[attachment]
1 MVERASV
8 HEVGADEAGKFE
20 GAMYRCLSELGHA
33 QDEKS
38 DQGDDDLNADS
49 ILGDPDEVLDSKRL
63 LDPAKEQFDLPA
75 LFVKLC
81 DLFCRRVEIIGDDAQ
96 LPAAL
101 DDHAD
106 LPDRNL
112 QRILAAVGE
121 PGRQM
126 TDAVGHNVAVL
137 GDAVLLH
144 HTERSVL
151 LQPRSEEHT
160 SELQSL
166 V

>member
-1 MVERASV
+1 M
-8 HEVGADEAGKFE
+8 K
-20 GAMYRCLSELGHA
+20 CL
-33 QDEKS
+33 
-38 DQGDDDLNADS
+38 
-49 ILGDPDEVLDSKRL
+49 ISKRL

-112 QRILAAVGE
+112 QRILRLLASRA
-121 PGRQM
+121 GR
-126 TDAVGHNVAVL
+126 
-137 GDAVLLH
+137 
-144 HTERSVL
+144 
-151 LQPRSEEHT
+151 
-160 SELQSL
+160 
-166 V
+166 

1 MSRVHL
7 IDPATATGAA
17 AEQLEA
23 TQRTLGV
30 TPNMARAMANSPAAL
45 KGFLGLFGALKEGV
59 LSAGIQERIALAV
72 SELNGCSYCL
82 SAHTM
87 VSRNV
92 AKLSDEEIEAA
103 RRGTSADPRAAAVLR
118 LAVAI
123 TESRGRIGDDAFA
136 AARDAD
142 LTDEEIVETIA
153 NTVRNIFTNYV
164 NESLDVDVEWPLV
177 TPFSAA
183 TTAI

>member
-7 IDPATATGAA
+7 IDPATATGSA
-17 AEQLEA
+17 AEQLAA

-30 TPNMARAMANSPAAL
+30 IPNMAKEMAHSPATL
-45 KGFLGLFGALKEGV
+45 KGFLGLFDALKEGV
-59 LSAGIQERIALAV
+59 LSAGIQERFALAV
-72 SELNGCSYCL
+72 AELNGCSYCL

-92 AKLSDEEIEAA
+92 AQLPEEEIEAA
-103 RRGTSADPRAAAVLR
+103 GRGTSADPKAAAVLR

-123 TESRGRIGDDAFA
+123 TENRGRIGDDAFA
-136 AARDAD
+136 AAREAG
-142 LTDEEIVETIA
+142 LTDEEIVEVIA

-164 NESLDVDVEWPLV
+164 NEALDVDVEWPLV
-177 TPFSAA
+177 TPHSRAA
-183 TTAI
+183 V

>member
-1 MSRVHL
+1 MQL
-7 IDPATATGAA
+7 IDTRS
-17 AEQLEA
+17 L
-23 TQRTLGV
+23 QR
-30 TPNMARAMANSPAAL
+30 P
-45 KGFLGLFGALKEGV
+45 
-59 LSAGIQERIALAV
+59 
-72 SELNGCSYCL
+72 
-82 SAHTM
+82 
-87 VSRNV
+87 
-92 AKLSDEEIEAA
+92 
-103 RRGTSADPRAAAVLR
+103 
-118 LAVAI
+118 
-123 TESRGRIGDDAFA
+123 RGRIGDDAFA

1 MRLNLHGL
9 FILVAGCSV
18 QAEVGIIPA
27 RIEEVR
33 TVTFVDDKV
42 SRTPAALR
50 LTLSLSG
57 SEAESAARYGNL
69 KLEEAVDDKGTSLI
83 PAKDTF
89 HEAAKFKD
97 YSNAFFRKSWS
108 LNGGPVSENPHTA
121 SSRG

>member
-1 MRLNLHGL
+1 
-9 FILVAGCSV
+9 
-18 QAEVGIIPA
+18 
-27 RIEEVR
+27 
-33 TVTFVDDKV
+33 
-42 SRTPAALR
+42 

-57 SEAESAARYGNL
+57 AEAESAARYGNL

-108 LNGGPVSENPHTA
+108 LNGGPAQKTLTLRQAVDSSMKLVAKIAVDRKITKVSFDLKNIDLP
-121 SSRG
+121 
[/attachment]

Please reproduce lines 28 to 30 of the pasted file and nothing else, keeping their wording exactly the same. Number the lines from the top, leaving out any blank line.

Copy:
-33 QDEKS
+33 
-38 DQGDDDLNADS